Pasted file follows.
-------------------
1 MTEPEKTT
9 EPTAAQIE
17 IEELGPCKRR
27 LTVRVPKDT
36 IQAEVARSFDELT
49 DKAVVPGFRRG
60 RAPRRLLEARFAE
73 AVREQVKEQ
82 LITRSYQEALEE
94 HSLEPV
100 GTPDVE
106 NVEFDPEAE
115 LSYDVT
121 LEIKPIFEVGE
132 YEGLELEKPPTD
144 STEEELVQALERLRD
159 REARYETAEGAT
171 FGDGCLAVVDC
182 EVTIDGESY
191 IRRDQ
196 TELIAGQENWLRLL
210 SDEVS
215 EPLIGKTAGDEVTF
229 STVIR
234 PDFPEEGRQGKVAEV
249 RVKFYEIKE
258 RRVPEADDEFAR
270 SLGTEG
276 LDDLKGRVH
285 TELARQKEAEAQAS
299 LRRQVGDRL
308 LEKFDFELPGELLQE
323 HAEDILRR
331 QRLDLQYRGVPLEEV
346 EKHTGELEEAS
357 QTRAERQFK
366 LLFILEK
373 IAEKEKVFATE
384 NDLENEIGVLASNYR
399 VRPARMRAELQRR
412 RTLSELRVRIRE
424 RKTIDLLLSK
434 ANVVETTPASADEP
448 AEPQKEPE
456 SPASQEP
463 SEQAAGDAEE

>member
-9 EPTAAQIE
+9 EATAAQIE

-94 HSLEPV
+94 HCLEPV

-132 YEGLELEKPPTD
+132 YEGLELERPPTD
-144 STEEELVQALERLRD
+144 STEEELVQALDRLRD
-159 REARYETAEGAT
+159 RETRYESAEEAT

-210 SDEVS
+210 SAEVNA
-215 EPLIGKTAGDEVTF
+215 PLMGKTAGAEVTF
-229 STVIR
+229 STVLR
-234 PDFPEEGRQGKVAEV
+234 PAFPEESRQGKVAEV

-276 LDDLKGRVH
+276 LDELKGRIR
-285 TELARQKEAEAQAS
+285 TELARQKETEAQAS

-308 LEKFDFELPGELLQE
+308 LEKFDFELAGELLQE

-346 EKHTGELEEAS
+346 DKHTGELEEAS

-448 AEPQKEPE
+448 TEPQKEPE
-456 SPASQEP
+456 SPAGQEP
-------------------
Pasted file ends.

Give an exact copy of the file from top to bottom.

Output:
1 MTEPEKTT
9 EPTAAQIE
17 IEELGPCKRR
27 LTVRVPKDT
36 IQAEVARSFDELT
49 DKAVVPGFRRG
60 RAPRRLLEARFAE
73 AVREQVKEQ
82 LITRSYQEALEE
94 HSLEPV
100 GTPDVE
106 NVEFDPEAE
115 LSYDVT
121 LEIKPIFEVGE
132 YEGLELEKPPTD
144 STEEELVQALERLRD
159 REARYETAEGAT
171 FGDGCLAVVDC
182 EVTIDGESY
191 IRRDQ
196 TELIAGQENWLRLL
210 SDEVS
215 EPLIGKTAGDEVTF
229 STVIR
234 PDFPEEGRQGKVAEV
249 RVKFYEIKE
258 RRVPEADDEFAR
270 SLGTEG
276 LDDLKGRVH
285 TELARQKEAEAQAS
299 LRRQVGDRL
308 LEKFDFELPGELLQE
323 HAEDILRR
331 QRLDLQYRGVPLEEV
346 EKHTGELEEAS
357 QTRAERQFK
366 LLFILEK
373 IAEKEKVFATE
384 NDLENEIGVLASNYR
399 VRPARMRAELQRR
412 RTLSELRVRIRE
424 RKTIDLLLSK
434 ANVVETTPASADEP
448 AEPQKEPE
456 SPASQEP
463 SEQAAGDAEE

>member
-9 EPTAAQIE
+9 EATAAQIE

-94 HSLEPV
+94 HCLEPV

-132 YEGLELEKPPTD
+132 YEGLELERPPTD
-144 STEEELVQALERLRD
+144 STEEELVQALDRLRD
-159 REARYETAEGAT
+159 RETRYESAEEAT

-210 SDEVS
+210 SAEVNA
-215 EPLIGKTAGDEVTF
+215 PLMGKTAGAEVTF
-229 STVIR
+229 STVLR
-234 PDFPEEGRQGKVAEV
+234 PAFPEESRQGKVAEV

-276 LDDLKGRVH
+276 LDELKGRIR
-285 TELARQKEAEAQAS
+285 TELARQKETEAQAS

-308 LEKFDFELPGELLQE
+308 LEKFDFELAGELLQE

-346 EKHTGELEEAS
+346 DKHTGELEEAS

-448 AEPQKEPE
+448 TEPQKEPE
-456 SPASQEP
+456 SPAGQEP